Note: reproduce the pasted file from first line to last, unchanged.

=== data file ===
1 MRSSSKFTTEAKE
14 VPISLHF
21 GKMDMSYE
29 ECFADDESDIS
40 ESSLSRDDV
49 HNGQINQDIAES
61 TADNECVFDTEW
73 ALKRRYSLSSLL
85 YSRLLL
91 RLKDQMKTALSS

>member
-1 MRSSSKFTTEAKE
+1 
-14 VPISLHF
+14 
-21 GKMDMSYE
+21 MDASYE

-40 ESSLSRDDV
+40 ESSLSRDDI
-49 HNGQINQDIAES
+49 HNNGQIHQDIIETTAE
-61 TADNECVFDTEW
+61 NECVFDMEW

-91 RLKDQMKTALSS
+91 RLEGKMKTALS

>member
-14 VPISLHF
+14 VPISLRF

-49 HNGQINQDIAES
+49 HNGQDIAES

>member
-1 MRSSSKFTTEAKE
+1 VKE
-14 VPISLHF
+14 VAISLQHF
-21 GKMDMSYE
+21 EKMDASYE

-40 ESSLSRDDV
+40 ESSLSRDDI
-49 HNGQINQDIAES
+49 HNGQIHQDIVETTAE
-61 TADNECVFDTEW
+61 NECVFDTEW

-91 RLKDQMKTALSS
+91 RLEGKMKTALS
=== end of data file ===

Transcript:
1 MRSSSKFTTEAKE
14 VPISLHF
21 GKMDMSYE
29 ECFADDESDIS
40 ESSLSRDDV
49 HNGQINQDIAES
61 TADNECVFDTEW
73 ALKRRYSLSSLL
85 YSRLLL
91 RLKDQMKTALSS

>member
-1 MRSSSKFTTEAKE
+1 
-14 VPISLHF
+14 
-21 GKMDMSYE
+21 MDASYE

-40 ESSLSRDDV
+40 ESSLSRDDI
-49 HNGQINQDIAES
+49 HNNGQIHQDIIETTAE
-61 TADNECVFDTEW
+61 NECVFDMEW

-91 RLKDQMKTALSS
+91 RLEGKMKTALS

>member
-14 VPISLHF
+14 VPISLRF

-49 HNGQINQDIAES
+49 HNGQDIAES

>member
-1 MRSSSKFTTEAKE
+1 VKE
-14 VPISLHF
+14 VAISLQHF
-21 GKMDMSYE
+21 EKMDASYE

-40 ESSLSRDDV
+40 ESSLSRDDI
-49 HNGQINQDIAES
+49 HNGQIHQDIVETTAE
-61 TADNECVFDTEW
+61 NECVFDTEW

-91 RLKDQMKTALSS
+91 RLEGKMKTALS